As your puppy learns to control his bodily functions, it is inevitable that he (for reading ease, I will use "he" instead of "he/she") will have accidents in the house. (Catching him "in the act" is the best way for him to understand what is not acceptable.)
CLEAN-UP IS CRUCIAL
Many dog-owners use vinegar, but even though vinegar removes the urine odor from our noses, it won't from your puppy's nose. He will still be able to smell it, and he will pee where he smells pee. The best product to use to remove the odor completely is a natural enzyme cleaner, such as Nature's Miracle.
After your puppy is controlling himself in the restricted area, you can begin to expand access to the rest of the house. This doesn't mean that you can never bring your puppy into the living room, say, if you've been keeping him in the kitchen. Just supervise him at all times; he might have an accident. If you are paying close attention and catch him "thinking" about going, you've taken a big step in demonstrating that "in the house" (not just the kitchen) is off-limits. Gradually introduce other areas of the house. I guarantee that the first time he goes upstairs (or down in the basement) he will "go," no matter how well he's been doing on the main floor.
A note here about male puppies: when you take him out to pee, don't let him near a vertical object like a bush or a tree. Even though a very young puppy won't "lift" his leg initially, you'll want to avoid giving him the opportunity. Let him get used to peeing without anything around and he will be less likely to lift his leg to "mark" later. If he does try to mark in the house, correct him with a stern "NO" just as you would when you catch him going potty and take him outside. Another technique is to put some coins in a can and tape the opening shut. When the puppy is about to potty, drop the can near him (not AT him) so he is startled. Do this discreetly--the idea is to make him think it's the "house" that is startling him, not you. As soon as he is distracted from the act, rush him outside to finish the job. Remember to praise him when he's done!
Puppies should be brought out to potty 15 to 20 minutes after eating or drinking and EVERY TIME they come out of their crate, wake up from a nap, and after playtime. It is possible to train your puppy to potty on a schedule that works for you, instead of waiting for him to "tell you" when he has to go.
MORE ABOUT CRATE TRAINING
When your puppy is very young, keep the crate in his restricted area during the day with the door open. He will most likely start to go in it to take a nap. Periodically put him in his crate while you are at home, instead of just when you leave. This will give him confidence that going into his crate doesn't mean "My people are leaving!"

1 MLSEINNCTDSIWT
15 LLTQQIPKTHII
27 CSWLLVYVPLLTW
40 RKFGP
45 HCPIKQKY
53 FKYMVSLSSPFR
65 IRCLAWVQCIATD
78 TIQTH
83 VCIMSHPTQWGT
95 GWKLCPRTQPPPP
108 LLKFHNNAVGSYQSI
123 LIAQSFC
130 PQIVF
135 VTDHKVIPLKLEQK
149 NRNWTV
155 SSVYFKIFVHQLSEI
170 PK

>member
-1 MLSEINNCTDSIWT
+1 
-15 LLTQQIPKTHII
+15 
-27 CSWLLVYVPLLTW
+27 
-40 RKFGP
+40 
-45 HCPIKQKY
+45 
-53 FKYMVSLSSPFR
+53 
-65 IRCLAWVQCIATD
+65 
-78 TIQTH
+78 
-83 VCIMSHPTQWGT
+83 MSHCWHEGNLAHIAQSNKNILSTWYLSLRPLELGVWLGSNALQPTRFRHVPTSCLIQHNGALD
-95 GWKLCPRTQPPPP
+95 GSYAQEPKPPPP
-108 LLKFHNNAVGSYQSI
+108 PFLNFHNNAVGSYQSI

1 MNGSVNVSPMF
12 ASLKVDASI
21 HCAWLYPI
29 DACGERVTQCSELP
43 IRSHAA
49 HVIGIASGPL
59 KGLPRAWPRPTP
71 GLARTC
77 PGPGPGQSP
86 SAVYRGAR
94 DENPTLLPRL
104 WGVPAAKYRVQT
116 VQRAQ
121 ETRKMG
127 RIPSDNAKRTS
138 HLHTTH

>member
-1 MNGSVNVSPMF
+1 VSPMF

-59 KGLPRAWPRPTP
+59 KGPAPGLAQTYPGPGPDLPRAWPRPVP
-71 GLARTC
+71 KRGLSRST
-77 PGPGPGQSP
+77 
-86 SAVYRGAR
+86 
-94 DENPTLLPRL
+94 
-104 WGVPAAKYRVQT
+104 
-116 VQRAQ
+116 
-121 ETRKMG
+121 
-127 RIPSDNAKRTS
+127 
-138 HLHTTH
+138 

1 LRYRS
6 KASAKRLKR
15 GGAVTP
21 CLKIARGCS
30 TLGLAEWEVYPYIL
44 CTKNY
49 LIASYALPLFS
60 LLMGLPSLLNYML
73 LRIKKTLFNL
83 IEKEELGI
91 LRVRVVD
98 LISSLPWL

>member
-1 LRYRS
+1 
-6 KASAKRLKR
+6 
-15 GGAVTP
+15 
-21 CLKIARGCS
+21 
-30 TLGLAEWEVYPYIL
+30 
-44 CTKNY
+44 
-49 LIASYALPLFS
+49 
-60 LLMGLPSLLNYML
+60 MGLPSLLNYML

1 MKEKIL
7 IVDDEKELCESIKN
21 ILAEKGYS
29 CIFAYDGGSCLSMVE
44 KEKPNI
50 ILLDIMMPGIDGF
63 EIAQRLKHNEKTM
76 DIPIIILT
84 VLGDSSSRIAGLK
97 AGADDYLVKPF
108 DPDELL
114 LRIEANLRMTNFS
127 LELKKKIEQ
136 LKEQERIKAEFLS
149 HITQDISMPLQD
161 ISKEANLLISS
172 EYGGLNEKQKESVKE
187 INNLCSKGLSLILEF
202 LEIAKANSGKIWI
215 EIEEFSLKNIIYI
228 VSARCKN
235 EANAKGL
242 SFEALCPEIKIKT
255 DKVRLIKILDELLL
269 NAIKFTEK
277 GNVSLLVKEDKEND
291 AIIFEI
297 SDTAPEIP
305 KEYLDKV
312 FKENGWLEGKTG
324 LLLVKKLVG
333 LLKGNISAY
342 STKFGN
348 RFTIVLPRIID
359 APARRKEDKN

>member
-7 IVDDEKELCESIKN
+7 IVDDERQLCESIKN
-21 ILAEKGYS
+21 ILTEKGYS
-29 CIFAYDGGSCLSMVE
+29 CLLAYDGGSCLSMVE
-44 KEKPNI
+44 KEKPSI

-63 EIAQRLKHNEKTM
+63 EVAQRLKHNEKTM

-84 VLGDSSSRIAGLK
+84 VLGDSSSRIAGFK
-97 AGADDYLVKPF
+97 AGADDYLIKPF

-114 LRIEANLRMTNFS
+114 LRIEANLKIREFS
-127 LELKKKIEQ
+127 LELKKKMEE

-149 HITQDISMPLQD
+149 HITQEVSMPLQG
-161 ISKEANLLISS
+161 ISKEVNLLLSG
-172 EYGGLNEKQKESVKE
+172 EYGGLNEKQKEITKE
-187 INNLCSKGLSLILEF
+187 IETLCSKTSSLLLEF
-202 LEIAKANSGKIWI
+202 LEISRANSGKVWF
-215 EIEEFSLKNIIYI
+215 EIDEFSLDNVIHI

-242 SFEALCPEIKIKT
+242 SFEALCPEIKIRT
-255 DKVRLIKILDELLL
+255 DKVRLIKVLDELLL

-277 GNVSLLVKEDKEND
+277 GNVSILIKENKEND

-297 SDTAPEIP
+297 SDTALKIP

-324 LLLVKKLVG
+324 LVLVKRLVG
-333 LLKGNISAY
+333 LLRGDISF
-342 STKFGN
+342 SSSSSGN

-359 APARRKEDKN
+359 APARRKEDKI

GETTING HIM INTO THE CRATE
The crate should be your puppy's "safe" place; don't put him in the crate for "punishment" or raise your voice when you put him in it. Many trainers recommend throwing treats into the crate, I've found that putting the puppy in the crate matter-of-factly from the very first moment causes the puppy to think that this is life as normal. Give a command such as "kennel up" every time you put him in his crate. Before you know it, he will run right in when he hears "kennel up!" (For safety, remove your puppy's collar whenever he is in his crate.)
Give your puppy some toys to occupy him while he's in his crate. Hard chew toys are best, like Nylabones or Kongs. You can put a soft bed in the crate, but if your puppy has a party and rips it apart, he should lose that privilege!
GETTING HIM OUT OF THE CRATE
Never let your puppy out of his crate when he is barking or whining. Wait until he is quiet. When he learns to "sit" on command, tell him to "SIT" before you open the door. (Remember, he is learning to sit each time he gets fed.) If he starts to get up from his sit, shut the door and say "NO." When he sits, praise him, then open the door again. He should not get up to exit until you release him with "OK."
Never let your puppy out of the crate as soon as he sees you in the morning, or when you come home. Let him settle down from several minutes to 10 or 15 minutes. Ignore him so he learns he must wait for you--this shows him that your are his leader. If he carries on in the crate, toss the coin-filled can near the crate to distract him. Or leave the room. It is important not to give any attention when he is misbehaving in his crate. In your puppy's eyes, getting yelled at is still getting the attention he craves.